Soon DeSantis entered high school (Sept. 1993), approximately coinciding with Clinton’s first term as president. Clinton was reelected over Dole when DeSantis was a high school senior. He was a baseball star on the school team, but he was also doing well academically and the future looked bright./a>
Young-adulthood encounter with the US academic-cultural elite, (Yale), late 1990s
DeSantis did extremely well in high school and got accepted to Yale in 1997.
Until age 18, DeSantis says he had “never heard anyone criticize God” in person. I would interpret this to mean that he had heard such comments, here and there, but they were something so distant from his lived experience as to not exist as something real, rather as some kind of dark underworld which one could live a full life never once intersecting with.
Then he showed up at Yale. Plenty of people there “criticized God.” That despite Yale’s own explicit New England Protestant origins. Yale, and most institutions like it, at some point became fairly clearly post-Christian. Not just with some post-Christians around, but party-line post-Christian. People in our time (2010s/20s) realize this a lot more than people did in the 1990s. It (post-Christianization, post-Westernization in some intellectual sense at least) was already true back then but much less understood or felt or appreciated.
And so the long encounter with Yale became a great culture shock to eighteen-year-old DeSantis.
Reminiscing in 2021, DeSantis said this of his early encounter with Yale (starting in Aug. 1997, his first semester):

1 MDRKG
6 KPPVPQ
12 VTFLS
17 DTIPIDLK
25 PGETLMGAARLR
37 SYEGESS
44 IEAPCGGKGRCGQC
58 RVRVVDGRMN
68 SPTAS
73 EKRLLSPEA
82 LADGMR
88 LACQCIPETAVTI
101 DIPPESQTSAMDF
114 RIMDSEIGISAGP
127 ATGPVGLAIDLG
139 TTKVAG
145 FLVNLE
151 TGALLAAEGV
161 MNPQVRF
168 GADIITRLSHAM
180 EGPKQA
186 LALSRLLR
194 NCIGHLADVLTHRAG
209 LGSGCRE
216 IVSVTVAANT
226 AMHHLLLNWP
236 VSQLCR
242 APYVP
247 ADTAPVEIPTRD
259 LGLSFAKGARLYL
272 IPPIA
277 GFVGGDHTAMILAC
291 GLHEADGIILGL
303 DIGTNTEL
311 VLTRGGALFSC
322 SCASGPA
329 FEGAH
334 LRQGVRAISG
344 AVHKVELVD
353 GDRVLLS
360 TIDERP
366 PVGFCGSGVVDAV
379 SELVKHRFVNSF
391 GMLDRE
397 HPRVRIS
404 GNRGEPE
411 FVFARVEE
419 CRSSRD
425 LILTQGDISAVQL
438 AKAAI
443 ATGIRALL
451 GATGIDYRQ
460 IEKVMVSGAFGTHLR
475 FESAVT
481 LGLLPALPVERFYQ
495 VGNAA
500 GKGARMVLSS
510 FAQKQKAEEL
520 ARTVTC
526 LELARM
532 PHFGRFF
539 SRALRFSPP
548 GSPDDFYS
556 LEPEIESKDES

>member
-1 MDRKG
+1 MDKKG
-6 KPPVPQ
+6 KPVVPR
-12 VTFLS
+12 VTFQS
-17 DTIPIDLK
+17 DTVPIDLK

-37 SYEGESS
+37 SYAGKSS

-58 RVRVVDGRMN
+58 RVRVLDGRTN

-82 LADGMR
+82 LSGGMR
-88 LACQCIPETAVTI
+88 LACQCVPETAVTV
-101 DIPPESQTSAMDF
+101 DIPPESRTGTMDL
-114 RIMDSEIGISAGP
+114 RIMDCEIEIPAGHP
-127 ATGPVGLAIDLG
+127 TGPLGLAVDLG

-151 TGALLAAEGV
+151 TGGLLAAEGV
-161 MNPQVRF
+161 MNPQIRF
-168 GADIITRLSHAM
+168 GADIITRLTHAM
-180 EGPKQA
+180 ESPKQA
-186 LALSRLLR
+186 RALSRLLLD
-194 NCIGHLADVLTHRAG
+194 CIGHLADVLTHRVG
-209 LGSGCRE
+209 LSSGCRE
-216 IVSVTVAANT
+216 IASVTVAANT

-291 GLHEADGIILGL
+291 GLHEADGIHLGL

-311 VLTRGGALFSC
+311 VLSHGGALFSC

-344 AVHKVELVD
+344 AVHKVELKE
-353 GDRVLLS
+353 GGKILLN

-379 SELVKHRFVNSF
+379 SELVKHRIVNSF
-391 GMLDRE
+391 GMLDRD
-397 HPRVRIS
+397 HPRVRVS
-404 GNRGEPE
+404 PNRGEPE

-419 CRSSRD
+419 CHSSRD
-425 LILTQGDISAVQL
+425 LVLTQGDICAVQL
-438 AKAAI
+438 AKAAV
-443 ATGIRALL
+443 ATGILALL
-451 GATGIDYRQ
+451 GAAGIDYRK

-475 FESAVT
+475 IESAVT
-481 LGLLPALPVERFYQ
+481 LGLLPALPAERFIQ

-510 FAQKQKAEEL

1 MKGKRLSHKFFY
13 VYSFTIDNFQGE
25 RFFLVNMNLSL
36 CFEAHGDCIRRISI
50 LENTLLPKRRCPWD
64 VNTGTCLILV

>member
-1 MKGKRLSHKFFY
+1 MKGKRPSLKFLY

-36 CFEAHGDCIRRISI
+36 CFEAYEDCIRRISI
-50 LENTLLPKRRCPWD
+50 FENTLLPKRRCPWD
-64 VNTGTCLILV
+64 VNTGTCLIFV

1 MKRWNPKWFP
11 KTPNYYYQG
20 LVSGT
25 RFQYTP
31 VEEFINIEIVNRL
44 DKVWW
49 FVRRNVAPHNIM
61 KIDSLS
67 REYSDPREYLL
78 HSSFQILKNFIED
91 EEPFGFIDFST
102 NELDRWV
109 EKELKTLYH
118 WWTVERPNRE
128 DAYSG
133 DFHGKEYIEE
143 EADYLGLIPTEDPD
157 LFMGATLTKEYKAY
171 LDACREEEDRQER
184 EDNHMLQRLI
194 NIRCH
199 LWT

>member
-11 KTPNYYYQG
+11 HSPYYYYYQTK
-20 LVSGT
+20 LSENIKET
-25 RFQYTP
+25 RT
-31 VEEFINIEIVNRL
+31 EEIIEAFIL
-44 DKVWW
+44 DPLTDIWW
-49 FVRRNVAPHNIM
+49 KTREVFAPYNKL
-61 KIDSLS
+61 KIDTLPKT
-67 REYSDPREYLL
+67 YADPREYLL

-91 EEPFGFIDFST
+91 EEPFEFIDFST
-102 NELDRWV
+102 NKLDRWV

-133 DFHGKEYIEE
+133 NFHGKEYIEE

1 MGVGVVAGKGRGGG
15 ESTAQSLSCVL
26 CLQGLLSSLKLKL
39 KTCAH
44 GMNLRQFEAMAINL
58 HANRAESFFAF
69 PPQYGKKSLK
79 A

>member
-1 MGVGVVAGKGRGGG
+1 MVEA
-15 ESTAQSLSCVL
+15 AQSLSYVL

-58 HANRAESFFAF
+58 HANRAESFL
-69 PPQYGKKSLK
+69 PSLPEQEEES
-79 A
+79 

“When I first went to Yale — I grew up in Florida, I was a blue-collar kid — I showed up my first day in jean-shorts and a t-shirt, because that’s what we wore on the west coast of Florida. It was a major culture shock. That was not something that was received very warmly, and I never quite fit in there…And I really rebelled against the Leftist orthodoxy that I saw on that campus.”(from ‘Tucker Carlson Today‘ interview, April 19, 2021)
The long encounter with the New Elite, which is hard to properly describe but includes aspects of being “post-Christian,” “post-American,” “post-White,” and more, a moveable feast of grievance, a set of cultural-political doctrines. We would now call all this generally “Deep Blue” (in the Red-Blue political color scheme someone made up arbitrarily) and in the 2010s a long set of descriptors came to be, terms like “social justice warrior” and lately “woke.” It all shocked and offended the young Floridian enough to set him on the path he went on. The path to becoming Florida’s governor. The path to fighting Hard Left racial-politics-pushers. To fight the Flu-Lockdown-pushers. And both at once if necessary. Against the full weight of the institutions.